She was also subjected to racial abuse by one of the household managers–who discriminated against Latino staff. Bezos’ lawyers say the claims “have no merit, and we’ll defend against them.” And you thought treating household staff like crap was an Indian specialty… (Bloomberg News via Indian Express)
Disappointing news about dropout rates
As we all feared, the pandemic was ruinous for school kids. The dropout rate for grades 6 through 8 went from 1.9% to 3% in 2021—while it almost doubled to 1.5% for classes 1-5. Of course, more girls left school than boys. The rate for upper primary school is the highest in three years. But the good news is that the overall number of students has increased—as we added 196,300 new students this year. And the dropout rate for the higher classes has actually declined. (The Print)
A great Canadian welcome for migrants
Canada unveiled an ambitious plan to open the country’s border to 500,000 new immigrants each year–by 2025. That’s a big jump from the 405,000 who became permanent residents last year. To be clear, this warm welcome is being extended to “economic immigrants”—with the work skills to fill the one million job vacancies in the country. Also this:
“Canada's birth rate continues to be one of the lowest in the world at 1.4 children per woman while the country has one of the world’s oldest populations. Almost nine million people, nearly a quarter of Canada’s population, will reach retirement age by 2030.”
The Hindu has more details.
Oximeters have a skin tone bias
A US Food and Drug Administration panel has flagged a serious flaw in oximeters—which are used to measure blood oxygen levels, and were critical to saving Covid patients. The problem: the devices are less accurate when patients have darker skins. And here’s why:
“Pulse oximeters work by sending light through your finger; a sensor on the other side of the device receives this light and uses it to detect the colour of your blood. Bright red blood is highly oxygenated, while blue or purplish blood is less so. If the device isn’t calibrated for darker skin tones, the pigmentation of the skin could affect how the light is absorbed by the sensor, leading to flawed oxygen readings.”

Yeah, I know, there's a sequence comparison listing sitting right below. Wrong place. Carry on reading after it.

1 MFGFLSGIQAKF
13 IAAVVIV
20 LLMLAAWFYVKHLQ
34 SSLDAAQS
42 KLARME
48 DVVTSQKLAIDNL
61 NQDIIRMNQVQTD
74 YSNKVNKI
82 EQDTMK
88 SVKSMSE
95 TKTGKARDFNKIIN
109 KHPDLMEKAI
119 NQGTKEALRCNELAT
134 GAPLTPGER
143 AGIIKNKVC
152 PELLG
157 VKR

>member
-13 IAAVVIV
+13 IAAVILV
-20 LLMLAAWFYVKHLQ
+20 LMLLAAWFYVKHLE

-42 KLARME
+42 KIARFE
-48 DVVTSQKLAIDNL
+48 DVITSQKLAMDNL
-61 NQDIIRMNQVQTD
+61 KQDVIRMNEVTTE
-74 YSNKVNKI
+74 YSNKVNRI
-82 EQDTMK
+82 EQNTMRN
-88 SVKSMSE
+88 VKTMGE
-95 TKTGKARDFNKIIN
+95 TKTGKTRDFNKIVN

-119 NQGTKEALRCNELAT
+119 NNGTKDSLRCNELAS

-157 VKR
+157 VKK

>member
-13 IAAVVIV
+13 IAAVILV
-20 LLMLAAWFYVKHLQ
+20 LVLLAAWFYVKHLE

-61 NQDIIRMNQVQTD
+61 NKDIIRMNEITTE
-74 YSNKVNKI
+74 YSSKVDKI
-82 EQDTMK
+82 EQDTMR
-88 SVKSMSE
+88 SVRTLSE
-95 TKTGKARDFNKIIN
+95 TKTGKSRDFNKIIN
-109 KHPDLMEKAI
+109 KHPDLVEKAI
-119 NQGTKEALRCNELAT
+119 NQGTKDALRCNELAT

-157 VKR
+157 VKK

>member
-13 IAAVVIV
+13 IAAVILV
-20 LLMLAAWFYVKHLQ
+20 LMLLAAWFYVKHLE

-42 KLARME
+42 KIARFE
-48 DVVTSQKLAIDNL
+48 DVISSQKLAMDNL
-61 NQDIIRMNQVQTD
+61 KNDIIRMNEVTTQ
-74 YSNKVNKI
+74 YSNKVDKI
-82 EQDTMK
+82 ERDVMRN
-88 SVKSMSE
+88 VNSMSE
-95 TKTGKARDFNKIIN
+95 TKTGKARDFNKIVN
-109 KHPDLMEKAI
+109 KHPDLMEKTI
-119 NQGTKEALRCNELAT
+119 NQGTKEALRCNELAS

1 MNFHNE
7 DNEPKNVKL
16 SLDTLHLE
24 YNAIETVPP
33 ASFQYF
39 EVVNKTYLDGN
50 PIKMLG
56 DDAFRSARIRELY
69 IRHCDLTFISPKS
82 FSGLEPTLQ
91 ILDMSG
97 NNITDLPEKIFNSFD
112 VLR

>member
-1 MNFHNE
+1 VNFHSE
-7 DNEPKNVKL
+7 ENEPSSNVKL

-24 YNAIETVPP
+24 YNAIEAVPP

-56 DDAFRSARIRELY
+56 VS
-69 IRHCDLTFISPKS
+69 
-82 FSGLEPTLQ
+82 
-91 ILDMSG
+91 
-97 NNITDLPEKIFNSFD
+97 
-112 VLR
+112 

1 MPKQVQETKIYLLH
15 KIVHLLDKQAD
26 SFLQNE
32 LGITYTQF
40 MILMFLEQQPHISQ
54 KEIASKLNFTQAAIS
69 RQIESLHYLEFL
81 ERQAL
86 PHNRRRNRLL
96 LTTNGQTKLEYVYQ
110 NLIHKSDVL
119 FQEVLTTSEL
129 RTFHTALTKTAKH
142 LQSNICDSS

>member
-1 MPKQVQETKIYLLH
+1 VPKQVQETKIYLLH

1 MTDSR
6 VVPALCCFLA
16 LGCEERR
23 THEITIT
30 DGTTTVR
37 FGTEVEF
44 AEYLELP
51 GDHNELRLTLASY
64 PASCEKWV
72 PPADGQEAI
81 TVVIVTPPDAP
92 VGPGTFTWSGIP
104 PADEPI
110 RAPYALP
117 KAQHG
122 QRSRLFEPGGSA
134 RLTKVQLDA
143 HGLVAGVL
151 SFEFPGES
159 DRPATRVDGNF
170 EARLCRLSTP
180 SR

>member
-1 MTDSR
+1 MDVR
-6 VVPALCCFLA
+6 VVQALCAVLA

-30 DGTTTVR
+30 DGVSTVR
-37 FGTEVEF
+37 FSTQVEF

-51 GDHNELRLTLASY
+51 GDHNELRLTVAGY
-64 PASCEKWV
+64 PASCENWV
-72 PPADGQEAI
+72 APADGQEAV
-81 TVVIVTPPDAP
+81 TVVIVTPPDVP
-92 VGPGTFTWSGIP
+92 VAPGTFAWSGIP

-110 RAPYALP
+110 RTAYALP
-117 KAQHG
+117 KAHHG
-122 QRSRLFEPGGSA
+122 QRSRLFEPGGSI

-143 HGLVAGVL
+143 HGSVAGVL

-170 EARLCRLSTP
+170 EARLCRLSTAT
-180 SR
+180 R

So it could falsely indicate normal oxygen levels in a darker skin patient—who then would be discharged from hospital. Point to note: some medical experts had flagged this problem in India back in 2021 saying there is “a huge possibility” that a great number of Covid deaths in India during the second wave could have been caused by false oximeter readings. CNN has lots more details.
In other health-related news: According to established medical wisdom, monkeypox patients become infectious after they begin to show symptoms. In fact, the US health authorities confidently claim that “there is no evidence that monkeypox spreads from people with no symptoms.” But a new study has uncovered evidence of “considerable” transmission a few days before a person becomes symptomatic. And it may explain why the disease spread so quickly across Europe and the US this year. Why this matters: viruses that spread from asymptomatic patients spread more easily are harder to control. That said, this is a modelling study and there’s more research required to change current policy. (The Guardian)
A whale-sized plastics diet